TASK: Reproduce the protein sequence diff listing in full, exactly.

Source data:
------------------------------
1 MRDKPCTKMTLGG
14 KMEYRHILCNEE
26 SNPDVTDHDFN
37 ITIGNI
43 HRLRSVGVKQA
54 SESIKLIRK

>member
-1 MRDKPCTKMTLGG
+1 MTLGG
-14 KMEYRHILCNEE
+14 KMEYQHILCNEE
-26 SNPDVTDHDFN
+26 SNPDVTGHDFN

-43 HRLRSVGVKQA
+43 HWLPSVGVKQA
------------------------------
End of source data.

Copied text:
1 MRDKPCTKMTLGG
14 KMEYRHILCNEE
26 SNPDVTDHDFN
37 ITIGNI
43 HRLRSVGVKQA
54 SESIKLIRK

>member
-1 MRDKPCTKMTLGG
+1 MTLGG
-14 KMEYRHILCNEE
+14 KMEYQHILCNEE
-26 SNPDVTDHDFN
+26 SNPDVTGHDFN

-43 HRLRSVGVKQA
+43 HWLPSVGVKQA